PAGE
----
Yet, school choice does not mean no support for local public schools. For parents who choose public schools, smart directives must be advanced to ensure that learning – not just school – occurs this fall in traditional schools. Efforts to increase training necessary to optimize virtual teaching models and hybrid teaching this fall should be prioritized over calls for hazard pay for teachers in public schools. Decisions should be made to address the emotional and psychological impacts of coronavirus on these schoolchildren (particularly those who have suffered increased economic instability and healthcare crises) so that mental health professionals – not teachers – are primarily tasked with confronting these challenges. Extracurricular activities that teach different lessons with primary and secondary education should be given the extra care necessary to keep these programs on track, as music lessons and team sports are often as vital to children’s development as academic rigor alone can be.

Even as we focus on getting our economy back on track in order to normalize our lives, we must not divert our attention away from the work required to prepare the next generation of Americans. It is too easy to forget during the “Fog of 2020” that our nation was lagging behind on education globally, notably with lower-than-expected scores in science, math, and reading. As a result, our global leadership on technology and innovation continues to dwindle as China, India, and Russia continue to make gains. As well, with news that China’s economy has grown during the second quarter of 2020, coupled with disappointing unemployment news this week here at home, this indicates that the economic tug-of-war that continues within the global economy will not be won without a reliable resurgence of American ingenuity, both now and for years to come. Education is the driver that uplifts quality of life. It fosters economic vitality and legacy for millions. It upholds domestic tranquility and equality. It secures national security economically and militarily.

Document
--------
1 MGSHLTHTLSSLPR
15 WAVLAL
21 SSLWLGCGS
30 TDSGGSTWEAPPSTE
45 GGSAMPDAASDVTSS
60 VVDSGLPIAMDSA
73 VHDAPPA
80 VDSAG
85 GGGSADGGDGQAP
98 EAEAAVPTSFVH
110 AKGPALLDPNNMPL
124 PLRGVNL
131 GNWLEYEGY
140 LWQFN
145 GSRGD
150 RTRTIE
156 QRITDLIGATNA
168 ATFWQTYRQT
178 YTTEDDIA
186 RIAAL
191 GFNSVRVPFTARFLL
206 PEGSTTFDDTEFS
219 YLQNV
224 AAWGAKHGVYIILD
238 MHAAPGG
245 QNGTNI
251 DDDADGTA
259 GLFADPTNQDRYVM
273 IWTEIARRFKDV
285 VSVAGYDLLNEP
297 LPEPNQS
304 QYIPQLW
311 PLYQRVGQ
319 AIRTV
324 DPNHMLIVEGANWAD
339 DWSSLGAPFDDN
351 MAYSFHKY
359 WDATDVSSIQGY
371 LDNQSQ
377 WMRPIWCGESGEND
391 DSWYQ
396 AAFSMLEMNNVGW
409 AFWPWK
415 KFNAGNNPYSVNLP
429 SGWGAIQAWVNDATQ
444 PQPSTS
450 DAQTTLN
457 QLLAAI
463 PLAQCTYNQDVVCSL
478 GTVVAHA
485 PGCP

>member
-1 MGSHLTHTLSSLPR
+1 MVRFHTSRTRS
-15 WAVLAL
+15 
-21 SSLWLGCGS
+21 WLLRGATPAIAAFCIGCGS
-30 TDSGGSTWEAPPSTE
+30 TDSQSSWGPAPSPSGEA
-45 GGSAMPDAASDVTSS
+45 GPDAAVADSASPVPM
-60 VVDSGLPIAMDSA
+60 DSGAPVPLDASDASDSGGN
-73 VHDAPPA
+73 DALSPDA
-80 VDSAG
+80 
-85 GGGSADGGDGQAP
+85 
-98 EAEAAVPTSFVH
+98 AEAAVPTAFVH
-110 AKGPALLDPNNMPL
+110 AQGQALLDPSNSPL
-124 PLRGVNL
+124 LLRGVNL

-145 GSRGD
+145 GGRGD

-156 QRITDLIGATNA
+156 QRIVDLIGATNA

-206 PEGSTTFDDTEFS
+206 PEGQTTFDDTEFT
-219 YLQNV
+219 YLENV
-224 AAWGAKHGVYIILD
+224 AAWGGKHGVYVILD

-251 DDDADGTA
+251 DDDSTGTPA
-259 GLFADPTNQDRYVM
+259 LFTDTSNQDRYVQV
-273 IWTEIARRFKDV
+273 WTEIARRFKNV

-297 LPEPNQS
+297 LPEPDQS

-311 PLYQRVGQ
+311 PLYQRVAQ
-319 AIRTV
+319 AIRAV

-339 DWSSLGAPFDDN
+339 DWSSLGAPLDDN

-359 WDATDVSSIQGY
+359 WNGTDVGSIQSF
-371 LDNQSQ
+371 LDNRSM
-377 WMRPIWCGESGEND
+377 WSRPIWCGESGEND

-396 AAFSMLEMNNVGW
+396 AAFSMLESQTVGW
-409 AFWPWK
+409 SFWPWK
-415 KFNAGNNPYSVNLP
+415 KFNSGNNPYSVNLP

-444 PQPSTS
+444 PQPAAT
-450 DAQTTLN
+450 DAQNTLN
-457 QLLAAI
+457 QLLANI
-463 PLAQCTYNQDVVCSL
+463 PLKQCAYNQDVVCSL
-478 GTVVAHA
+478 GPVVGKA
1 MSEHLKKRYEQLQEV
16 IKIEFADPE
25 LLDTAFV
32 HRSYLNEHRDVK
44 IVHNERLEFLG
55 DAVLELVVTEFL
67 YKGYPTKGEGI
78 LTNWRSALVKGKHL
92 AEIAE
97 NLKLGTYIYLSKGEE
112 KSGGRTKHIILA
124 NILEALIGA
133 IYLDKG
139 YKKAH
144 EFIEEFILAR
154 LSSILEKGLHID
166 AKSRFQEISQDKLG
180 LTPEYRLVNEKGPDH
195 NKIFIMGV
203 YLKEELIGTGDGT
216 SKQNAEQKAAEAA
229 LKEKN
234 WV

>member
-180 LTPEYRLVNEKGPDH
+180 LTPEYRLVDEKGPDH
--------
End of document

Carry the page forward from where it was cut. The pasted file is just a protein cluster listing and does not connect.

The fight for education for the remainder of 2020 must be the pursuit of effective teaching methods and knowledge growth by American children through an array of options because of this pandemic. Fighting for open schools so that parents can also return to work is not good enough. Fighting for additional benefits for teachers or other union-driven agenda items is not appropriate right now. Fighting to ensure that we do not lose another generation of America’s youth – last time to the school-to-prison-pipeline, this time to education interruptions and failures due to COVID-19 – is the only timely and appropriate focus that America should keep. School choice remedies that while remembering that all academic choices matter in America. It’s a way to keep America the global force for economic prosperity and the democratic good. During this pandemic, it’s too easy to forget that those things are still at stake.